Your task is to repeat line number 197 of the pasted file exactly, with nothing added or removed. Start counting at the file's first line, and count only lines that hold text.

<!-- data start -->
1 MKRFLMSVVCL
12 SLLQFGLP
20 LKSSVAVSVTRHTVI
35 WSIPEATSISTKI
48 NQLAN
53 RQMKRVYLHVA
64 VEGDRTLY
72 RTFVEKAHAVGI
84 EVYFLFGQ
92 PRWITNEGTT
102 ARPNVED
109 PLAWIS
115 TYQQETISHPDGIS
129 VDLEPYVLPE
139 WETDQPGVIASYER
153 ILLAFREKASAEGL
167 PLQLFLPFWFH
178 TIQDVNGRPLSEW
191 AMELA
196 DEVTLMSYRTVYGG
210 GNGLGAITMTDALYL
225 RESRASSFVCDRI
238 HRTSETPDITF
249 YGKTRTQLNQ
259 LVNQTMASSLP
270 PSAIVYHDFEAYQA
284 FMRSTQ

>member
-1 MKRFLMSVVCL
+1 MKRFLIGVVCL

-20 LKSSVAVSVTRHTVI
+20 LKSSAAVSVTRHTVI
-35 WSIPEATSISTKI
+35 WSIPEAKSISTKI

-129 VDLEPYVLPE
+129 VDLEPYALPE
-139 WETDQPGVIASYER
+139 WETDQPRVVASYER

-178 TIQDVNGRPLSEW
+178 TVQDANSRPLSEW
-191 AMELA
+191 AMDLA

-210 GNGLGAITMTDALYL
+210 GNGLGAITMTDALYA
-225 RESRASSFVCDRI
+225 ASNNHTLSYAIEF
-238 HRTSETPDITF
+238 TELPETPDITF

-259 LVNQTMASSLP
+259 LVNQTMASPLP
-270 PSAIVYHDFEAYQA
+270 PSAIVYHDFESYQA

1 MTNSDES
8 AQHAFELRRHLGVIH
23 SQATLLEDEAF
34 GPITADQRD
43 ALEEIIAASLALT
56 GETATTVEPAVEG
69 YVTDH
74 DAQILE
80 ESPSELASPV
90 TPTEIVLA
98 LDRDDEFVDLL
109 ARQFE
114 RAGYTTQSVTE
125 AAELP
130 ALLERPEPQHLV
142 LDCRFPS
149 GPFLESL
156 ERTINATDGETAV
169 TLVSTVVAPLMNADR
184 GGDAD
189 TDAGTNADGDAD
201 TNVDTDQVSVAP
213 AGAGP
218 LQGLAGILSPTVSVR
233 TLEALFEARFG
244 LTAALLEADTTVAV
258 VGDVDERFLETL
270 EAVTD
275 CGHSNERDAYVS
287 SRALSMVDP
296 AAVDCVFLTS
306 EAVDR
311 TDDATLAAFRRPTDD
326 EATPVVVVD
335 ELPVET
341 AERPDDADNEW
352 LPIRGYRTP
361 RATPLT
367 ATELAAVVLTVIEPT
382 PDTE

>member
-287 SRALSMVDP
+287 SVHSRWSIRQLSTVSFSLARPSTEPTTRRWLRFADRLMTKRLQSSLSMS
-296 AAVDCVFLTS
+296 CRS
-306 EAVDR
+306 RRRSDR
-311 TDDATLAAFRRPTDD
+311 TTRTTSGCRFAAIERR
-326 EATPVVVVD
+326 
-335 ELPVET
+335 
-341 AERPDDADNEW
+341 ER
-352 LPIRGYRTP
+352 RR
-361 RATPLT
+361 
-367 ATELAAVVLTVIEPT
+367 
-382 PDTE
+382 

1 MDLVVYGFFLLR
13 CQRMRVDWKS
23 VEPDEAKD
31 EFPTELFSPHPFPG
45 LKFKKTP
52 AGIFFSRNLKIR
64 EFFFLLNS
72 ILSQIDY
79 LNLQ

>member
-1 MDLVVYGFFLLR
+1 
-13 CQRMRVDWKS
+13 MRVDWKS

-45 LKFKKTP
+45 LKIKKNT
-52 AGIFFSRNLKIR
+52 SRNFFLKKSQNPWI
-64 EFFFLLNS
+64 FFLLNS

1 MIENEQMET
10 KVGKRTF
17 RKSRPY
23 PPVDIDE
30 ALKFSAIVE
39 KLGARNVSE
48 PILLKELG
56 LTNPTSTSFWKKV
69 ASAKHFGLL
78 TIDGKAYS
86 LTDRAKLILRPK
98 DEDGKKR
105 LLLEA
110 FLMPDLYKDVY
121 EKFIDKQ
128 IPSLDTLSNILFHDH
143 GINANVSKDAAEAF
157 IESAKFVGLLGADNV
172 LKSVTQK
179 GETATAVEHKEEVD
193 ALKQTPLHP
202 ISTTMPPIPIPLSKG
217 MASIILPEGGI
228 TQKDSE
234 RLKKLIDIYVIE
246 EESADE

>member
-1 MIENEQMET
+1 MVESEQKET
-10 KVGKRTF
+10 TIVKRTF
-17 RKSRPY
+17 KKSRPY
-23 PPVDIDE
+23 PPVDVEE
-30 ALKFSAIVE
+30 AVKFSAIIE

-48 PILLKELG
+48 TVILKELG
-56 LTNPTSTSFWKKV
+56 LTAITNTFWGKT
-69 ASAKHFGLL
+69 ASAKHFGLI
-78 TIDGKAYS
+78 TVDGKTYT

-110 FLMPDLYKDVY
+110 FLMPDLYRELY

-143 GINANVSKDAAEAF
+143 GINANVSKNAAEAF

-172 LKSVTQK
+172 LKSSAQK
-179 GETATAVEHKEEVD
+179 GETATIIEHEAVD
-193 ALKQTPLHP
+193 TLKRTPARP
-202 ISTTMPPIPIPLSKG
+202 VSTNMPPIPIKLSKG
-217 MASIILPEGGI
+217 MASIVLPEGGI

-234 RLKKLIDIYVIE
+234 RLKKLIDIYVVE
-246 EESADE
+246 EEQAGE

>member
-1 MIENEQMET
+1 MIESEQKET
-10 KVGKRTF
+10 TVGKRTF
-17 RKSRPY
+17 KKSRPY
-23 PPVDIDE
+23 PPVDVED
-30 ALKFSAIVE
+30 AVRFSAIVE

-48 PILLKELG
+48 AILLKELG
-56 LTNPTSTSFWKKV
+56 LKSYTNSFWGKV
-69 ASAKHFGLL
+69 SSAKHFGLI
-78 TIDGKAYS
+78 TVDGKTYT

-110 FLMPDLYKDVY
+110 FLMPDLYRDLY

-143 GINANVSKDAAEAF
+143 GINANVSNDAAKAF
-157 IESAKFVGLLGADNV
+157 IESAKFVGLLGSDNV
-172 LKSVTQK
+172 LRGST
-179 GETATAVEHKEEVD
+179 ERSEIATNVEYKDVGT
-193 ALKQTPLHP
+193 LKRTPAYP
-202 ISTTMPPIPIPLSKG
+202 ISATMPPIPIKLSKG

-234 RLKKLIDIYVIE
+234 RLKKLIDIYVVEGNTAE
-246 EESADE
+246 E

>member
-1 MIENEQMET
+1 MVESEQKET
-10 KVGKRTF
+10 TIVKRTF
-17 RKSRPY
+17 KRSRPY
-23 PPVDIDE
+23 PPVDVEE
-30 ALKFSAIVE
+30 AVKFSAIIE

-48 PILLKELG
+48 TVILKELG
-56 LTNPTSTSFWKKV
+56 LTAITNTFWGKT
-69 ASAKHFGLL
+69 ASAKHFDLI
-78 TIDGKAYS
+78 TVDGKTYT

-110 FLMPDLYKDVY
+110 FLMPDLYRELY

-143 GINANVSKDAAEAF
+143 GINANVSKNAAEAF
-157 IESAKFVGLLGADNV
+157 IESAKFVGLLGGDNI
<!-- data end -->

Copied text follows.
-246 EESADE